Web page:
“It is intriguing that huge numbers of women are eagerly consuming myriad and disparate fantasies of submission at a moment when women are ascendant in the workplace…when—in hard economic terms—women are less dependent or subjugated than before.
It is probably no coincidence that, as more books like The Richer Sex by Liza Mundy and Hanna Rosin’s forthcoming The End of Men appear, there is a renewed popular interest in the stylized theater of female powerlessness…We may then be especially drawn to this particular romanticized, erotically charged, semi-pornographic idea of female submission at a moment in history when male dominance is shakier than it has ever been.”
Really? And whose preferred narrative do we think this zero-sum “power-over” social model is?
Talk show bloviator Rush Limbaugh calls 30-year-old Georgetown University law student Sandra Fluke a slut for advocating insurance coverage of contraceptives. Republican National Committee chair Reince Priebus compares women to caterpillars. And the Augusta National Golf Club’s perfectly manicured greens remain firmly planted among those last bastions protecting male hegemony over society’s most powerful economic and political institutions.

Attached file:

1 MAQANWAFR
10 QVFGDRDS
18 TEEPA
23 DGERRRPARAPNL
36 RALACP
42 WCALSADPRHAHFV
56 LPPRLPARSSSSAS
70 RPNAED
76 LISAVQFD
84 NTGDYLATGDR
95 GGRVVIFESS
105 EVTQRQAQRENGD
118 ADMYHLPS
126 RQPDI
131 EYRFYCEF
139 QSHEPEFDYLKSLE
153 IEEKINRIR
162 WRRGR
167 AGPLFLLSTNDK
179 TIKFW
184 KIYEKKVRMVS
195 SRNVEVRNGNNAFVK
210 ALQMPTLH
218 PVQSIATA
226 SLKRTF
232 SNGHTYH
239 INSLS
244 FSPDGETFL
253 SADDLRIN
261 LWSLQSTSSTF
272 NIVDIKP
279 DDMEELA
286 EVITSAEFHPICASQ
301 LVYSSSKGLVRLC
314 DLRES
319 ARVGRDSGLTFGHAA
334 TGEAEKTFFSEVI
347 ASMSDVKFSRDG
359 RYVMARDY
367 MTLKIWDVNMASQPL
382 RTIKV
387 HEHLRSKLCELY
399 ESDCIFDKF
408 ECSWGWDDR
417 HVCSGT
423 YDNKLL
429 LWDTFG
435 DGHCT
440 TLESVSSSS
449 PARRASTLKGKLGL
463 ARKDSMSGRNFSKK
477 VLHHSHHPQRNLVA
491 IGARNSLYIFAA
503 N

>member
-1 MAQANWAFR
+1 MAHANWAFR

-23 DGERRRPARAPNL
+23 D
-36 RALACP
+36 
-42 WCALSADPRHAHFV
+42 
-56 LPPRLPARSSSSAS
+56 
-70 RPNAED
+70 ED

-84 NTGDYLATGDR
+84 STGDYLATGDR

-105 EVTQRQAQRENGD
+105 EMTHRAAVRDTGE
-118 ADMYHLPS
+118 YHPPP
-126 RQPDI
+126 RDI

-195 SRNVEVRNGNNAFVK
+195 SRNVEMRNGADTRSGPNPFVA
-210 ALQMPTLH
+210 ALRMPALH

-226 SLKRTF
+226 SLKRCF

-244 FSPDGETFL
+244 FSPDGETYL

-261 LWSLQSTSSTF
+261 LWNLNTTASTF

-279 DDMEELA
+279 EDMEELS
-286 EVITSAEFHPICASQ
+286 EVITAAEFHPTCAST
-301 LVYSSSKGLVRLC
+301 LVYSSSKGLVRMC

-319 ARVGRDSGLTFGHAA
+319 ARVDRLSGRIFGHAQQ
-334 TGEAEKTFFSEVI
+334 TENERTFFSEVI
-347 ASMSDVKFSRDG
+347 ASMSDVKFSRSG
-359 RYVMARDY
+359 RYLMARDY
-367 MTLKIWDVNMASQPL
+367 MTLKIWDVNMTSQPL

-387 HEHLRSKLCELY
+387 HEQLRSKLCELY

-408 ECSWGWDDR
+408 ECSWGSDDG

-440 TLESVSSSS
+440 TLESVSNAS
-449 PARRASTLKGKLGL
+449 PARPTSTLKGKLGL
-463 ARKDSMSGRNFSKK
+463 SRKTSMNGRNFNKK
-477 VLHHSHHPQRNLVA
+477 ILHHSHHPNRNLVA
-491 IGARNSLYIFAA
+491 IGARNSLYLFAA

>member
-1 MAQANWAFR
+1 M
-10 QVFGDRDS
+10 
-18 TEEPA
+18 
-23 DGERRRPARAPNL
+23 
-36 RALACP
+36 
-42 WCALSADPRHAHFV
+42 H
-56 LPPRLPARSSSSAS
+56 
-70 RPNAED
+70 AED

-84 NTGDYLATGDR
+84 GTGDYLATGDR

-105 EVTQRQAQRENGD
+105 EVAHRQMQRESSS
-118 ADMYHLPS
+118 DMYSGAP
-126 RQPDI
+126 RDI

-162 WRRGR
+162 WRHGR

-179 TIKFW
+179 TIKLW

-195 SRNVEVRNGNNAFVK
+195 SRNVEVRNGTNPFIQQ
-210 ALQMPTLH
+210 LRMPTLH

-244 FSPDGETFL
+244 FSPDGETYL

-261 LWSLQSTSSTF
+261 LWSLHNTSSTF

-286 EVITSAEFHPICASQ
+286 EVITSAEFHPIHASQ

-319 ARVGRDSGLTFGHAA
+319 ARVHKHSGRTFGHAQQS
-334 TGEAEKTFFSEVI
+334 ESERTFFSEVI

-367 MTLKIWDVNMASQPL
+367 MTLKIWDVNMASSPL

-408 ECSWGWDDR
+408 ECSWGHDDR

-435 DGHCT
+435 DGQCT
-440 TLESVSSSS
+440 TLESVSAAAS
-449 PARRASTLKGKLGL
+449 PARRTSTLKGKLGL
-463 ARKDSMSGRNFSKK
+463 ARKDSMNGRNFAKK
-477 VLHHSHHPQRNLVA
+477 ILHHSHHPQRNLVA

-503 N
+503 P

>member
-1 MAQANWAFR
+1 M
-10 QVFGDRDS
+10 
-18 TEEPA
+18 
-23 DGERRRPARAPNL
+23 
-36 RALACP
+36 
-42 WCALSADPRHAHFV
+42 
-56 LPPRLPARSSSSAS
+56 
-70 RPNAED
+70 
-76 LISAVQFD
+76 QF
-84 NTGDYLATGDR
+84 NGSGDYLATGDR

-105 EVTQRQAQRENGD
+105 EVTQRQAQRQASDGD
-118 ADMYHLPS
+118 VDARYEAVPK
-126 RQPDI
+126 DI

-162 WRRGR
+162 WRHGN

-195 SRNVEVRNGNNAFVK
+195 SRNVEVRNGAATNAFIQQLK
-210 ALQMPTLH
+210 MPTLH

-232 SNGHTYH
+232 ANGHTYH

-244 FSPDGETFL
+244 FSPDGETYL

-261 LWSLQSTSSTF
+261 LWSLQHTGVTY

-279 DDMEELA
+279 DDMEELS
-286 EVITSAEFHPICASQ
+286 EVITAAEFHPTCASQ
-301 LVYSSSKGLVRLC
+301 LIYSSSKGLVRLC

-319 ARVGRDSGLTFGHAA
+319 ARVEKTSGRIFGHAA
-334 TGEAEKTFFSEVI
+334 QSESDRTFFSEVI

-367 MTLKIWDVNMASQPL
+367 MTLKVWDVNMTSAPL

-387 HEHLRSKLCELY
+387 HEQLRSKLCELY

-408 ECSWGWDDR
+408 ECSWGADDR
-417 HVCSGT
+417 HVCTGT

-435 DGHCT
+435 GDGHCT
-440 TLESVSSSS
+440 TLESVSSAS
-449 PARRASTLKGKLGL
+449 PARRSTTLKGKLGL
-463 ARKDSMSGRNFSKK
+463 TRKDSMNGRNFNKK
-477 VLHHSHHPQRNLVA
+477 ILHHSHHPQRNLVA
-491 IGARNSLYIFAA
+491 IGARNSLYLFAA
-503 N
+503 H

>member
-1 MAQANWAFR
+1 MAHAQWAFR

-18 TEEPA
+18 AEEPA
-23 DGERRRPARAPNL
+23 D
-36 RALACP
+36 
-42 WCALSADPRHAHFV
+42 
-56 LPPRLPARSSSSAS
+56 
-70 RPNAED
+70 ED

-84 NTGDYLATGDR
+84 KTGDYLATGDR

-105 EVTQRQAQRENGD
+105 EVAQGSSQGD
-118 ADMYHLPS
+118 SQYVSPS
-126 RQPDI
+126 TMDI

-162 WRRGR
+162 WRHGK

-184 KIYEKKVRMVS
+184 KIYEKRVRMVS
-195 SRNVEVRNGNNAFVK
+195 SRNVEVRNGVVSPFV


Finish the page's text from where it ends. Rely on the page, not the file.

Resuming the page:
The all-male golf club, based in Augusta, Georgia, has failed once again to award its coveted green jacket to a woman who clearly deserves club membership—IBM’s president and CEO Virginia “Ginni” Rometti. IBM is one of three major corporate sponsors of the club’s vaunted Masters golf tournament, and Rometty is Big Blue’s first female CEO.
But as much as I’ve excoriated Augusta’s male leaders for perpetuating this exclusionary practice, and as much as I believe IBM’s board is culpable for not standing up for their own CEO, I’m even more distressed over Rometty’s failure to take this unprecedented opportunity to lift up not only herself but all women aspiring to the upper echelons of corporate leadership.
RNC Chairman Reince Priebus caused a small uproar among Democrats yesterday after he compared the Republican Party’s female gender gap issue to a caterpillar problem.
“..If the Democrats said we had a war on caterpillars, and mainstream media outlet talked about the fact that Republicans have a war on caterpillars, then we have problems with caterpillars,” Priebus said on Bloomberg TV. Democrats quickly seized on the comments, accusing Priebus of comparing issues of women’s health to an insect infestation.
Are the chairman’s comments a sign that the GOP is truly not concerned about the gender gap it has with women? Or was it simply a poor choice of words that Democrats have blown out of proportion?
Caterpillars? How much deeper can the Republicans crawl into the muck?